In one sense we have emerged from the season of Advent. In another sense, believers in Jesus live in a perpetual season of Advent.
In our practices as a church, we observe “Advent” in the weeks leading up to Christmas. Advent is a time of anticipation of and preparation for the birth of Jesus, the Savior of the world. Officially, the four Sundays of Advent in 2017 began on December 3. We, however, started up our Advent celebration early: November 26. In our worship services on those five Sundays, we read Scripture passages about Christ’s birth and sang Christmas songs.
Interestingly, I learned this week that the practice of “Advent” historically has included both the anticipation of Christ’s First Coming—His birth in Bethlehem—as well as the anticipation of His Second Coming.
In God’s providence, and, clearly, not as a result of any intentional planning on my part, the Lord included both aspects of Advent in our December and January sermon series; moving us from the one to the other! The last sermon in our “The Mystery of Christmas” series from the New Testament book of Philippians was about the return of our risen Savior: “Lord Jesus Will Return in Power”! And now, in January, we resume our sermon series from 1 Thessalonians entitled, “Living in the Light of Christ’s Return”!
I love it when God does things like that! …when He orchestrates our efforts to bring about something more than we had expected or planned.
I hope the Christmas season was a joyful reminder for you that God has indeed sent His Son to save you from your sin. I hope that all the decorations, gift-giving and gift-receiving, special songs of the season, and special gatherings were triggers God used to prompt reflection upon the mysterious and miraculous birth of His Son, and what God brought about through the first coming of His Son. I hope your Christmas was a blessed time for you.
As we now step into the new year, let’s carry forward that Advent sense of anticipation and preparation. The anticipation now is not for Christmas morning to get here with the opening of presents and the enjoying of a wonderful meal. Rather, it is a conscious waiting for the Lord Jesus to come again.
It is hard to wait. It is hard to wait for Christ to return. Suffering and difficulty, prayers for which we are awaiting the divine “Yes,” the snail-like slowness of personal growth in Jesus and the frustration of repeated failure. It is hard to wait for the blessedness and glory Jesus will bring for His people when He comes again. It is hard to wait for the deliverance from evil the Lord Jesus will bring to this world. And yet throughout history, waiting is the posture of the faithful. May we be God’s faithful people, steadfastly “waiting for our blessed hope, the appearing of the glory of our great God and Savior, Jesus Christ” (Titus 2:13, ESV).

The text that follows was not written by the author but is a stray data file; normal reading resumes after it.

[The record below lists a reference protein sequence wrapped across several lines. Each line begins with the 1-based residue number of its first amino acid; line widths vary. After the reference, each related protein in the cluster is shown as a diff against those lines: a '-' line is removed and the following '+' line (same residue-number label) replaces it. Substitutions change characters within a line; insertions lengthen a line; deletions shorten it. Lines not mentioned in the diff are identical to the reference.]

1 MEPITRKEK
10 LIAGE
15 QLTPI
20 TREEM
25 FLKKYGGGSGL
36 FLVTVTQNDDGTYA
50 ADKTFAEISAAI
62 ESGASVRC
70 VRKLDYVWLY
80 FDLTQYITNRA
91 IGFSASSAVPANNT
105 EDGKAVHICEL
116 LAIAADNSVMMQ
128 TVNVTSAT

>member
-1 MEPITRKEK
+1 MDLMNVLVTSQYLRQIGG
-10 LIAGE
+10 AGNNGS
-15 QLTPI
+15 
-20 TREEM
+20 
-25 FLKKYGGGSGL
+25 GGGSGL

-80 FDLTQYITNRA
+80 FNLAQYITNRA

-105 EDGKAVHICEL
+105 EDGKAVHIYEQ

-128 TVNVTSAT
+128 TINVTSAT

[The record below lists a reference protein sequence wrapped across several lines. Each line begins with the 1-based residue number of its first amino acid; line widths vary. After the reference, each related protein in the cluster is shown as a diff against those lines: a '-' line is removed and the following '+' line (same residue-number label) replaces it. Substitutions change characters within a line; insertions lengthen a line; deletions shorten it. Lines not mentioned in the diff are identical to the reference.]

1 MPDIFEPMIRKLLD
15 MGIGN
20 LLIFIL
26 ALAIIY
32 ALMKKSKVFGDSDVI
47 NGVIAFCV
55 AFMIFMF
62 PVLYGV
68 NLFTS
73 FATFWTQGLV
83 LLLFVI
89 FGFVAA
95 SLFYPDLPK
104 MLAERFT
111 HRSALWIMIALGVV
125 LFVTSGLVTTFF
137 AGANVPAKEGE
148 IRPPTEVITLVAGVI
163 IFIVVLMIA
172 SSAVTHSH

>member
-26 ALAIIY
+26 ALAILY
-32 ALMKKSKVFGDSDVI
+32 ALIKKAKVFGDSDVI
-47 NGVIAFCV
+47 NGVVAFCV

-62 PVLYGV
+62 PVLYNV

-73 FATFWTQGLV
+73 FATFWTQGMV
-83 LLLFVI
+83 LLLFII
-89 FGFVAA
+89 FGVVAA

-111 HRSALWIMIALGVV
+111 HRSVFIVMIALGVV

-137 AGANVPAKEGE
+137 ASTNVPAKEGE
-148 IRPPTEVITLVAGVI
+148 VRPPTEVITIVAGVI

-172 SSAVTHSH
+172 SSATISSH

And the preparation part of this Advent? Perhaps we could frame our “New Year’s Resolutions” as decisions we make with the goal of better preparing us for Christ’s return. May I suggest one? Decide to faithfully read the Bible in 2018. Now, I did not say read the Bible through in 2018, although that would be an excellent resolution. By “faithfully read the Bible in 2018”, this is what I mean: to decide to make an attainable goal for Bible reading this year which will engage you in a regular intake of God’s Word.
A plan to reach this goal can take many forms: following the Bible reading program which we provide for the church family, downloading an app which will send you Bible readings, increasing your reading schedule from two days per week to four days, using Our Daily Bread and deciding, when you have only enough time to read either the devotional comments or the passage from which they come, to read the passage. Look at how you are currently reading the Bible. Is it lacking? Make a decision to strengthen your practice so that it becomes a regular reading of God’s Word. Devotional tools are helpful; our greater need is a direct intake of the Bible.
Remember the words of Jesus in John 17:17, “Sanctify them in the truth; your word is truth.” Sanctification, our progress in holiness, is God’s will for us (1 Thessalonians 4:1). According to Jesus, God uses His Word to bring about that sanctification. Deciding to read the Bible, then, is a very good step of preparing ourselves for Jesus’s return.
As we live in anticipation of and preparation for Christ’s return, we can say with the Apostle John, “Even so, come!” (Revelation 22:20, NKJV)